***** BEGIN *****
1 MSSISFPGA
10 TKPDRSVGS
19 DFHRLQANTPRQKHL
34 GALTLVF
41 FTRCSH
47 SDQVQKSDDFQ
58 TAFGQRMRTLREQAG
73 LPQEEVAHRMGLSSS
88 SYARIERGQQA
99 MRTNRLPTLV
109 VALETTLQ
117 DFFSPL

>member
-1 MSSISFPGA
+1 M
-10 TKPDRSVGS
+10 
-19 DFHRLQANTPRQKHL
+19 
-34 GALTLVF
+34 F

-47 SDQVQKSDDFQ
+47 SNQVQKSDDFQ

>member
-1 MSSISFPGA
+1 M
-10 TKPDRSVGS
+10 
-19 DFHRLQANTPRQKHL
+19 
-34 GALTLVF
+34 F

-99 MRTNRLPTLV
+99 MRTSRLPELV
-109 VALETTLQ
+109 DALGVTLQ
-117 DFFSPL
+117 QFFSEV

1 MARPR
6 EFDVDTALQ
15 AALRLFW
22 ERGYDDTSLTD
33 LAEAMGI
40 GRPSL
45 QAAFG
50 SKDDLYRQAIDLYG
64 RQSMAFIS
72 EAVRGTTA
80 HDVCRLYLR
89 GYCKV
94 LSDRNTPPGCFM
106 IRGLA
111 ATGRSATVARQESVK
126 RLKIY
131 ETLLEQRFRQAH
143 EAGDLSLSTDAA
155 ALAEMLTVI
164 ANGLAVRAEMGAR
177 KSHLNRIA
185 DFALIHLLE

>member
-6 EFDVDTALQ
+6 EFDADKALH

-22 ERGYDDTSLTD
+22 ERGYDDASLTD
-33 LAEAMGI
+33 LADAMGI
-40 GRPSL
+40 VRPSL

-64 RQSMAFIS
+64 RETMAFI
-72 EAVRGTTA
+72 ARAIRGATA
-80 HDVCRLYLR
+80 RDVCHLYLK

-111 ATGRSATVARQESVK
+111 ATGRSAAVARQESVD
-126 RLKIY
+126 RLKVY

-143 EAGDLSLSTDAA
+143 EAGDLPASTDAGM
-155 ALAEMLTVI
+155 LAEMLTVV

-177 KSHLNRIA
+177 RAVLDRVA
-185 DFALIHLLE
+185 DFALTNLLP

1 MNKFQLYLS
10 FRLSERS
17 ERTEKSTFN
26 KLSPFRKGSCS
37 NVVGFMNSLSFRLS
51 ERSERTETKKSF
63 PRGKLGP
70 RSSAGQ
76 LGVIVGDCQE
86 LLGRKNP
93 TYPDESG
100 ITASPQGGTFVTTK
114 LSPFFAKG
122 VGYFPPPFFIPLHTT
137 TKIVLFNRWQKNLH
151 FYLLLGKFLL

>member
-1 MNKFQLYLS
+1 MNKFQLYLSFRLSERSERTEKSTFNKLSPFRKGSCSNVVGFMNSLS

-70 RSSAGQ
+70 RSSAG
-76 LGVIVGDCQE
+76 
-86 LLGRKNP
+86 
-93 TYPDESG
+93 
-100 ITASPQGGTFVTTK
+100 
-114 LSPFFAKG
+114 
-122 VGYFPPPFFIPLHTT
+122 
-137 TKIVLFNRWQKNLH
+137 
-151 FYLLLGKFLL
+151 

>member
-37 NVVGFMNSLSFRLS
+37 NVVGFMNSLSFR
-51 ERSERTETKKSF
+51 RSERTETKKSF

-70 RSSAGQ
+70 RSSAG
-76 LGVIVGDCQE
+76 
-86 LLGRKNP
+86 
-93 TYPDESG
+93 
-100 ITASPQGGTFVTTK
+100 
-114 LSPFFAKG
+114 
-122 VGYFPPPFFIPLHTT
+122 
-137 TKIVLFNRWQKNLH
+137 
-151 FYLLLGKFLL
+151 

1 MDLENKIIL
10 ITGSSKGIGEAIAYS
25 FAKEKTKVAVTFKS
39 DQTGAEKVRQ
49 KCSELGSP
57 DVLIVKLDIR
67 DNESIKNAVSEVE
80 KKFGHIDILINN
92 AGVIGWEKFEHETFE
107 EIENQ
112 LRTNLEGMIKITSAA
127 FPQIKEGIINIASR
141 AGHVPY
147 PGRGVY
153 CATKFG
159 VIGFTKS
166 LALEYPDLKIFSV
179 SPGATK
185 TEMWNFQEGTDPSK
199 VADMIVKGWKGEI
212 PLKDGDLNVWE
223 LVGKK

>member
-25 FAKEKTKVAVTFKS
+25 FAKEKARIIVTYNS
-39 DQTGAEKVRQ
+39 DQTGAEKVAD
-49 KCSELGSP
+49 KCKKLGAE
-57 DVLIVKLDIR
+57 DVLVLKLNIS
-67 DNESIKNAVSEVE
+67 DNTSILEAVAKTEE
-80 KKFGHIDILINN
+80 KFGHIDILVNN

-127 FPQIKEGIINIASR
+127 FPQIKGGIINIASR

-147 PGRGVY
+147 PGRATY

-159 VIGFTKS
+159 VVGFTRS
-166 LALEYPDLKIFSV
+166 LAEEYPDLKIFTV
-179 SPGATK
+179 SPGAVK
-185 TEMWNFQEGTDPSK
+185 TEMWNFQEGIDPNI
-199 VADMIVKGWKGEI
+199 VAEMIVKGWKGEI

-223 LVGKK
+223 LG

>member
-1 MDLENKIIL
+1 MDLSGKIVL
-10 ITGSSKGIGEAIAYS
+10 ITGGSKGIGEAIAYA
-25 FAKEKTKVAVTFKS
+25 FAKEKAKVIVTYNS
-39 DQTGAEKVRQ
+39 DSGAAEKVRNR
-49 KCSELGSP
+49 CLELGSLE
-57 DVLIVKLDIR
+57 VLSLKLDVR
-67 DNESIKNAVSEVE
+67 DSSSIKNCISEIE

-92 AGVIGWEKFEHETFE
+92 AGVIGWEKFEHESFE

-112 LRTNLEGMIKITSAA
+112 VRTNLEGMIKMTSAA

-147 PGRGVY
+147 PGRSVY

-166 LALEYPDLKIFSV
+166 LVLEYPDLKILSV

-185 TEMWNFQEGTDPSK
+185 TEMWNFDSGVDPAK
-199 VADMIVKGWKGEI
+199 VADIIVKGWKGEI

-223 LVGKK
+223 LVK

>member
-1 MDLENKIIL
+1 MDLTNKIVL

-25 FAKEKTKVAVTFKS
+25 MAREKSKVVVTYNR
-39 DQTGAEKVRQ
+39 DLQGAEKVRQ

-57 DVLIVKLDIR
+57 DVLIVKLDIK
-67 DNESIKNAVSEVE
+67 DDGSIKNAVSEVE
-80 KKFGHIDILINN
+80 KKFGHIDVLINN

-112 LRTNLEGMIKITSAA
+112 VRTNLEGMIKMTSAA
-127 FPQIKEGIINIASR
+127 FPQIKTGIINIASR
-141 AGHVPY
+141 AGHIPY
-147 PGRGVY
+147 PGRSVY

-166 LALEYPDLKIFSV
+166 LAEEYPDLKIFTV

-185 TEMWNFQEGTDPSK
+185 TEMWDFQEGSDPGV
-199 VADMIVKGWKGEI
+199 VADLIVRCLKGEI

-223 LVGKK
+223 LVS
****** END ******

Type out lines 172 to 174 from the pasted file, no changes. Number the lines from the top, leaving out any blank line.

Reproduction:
+25 FAKEKARIIVTYNS
-39 DQTGAEKVRQ
+39 DQTGAEKVAD